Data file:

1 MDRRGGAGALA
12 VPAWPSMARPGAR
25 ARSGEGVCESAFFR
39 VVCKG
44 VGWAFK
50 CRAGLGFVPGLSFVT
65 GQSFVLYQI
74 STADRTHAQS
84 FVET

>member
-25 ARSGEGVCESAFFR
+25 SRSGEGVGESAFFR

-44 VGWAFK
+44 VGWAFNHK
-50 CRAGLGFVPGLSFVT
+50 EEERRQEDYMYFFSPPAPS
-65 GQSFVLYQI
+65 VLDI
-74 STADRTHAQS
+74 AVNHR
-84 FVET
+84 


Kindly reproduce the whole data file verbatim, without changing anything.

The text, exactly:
1 MDRRGGAGALA
12 VPAWPSMARPGAR
25 ARSGEGVCESAFFR
39 VVCKG
44 VGWAFK
50 CRAGLGFVPGLSFVT
65 GQSFVLYQI
74 STADRTHAQS
84 FVET

>member
-25 ARSGEGVCESAFFR
+25 SRSGEGVGESAFFR

-44 VGWAFK
+44 VGWAFNHK
-50 CRAGLGFVPGLSFVT
+50 EEERRQEDYMYFFSPPAPS
-65 GQSFVLYQI
+65 VLDI
-74 STADRTHAQS
+74 AVNHR
-84 FVET
+84 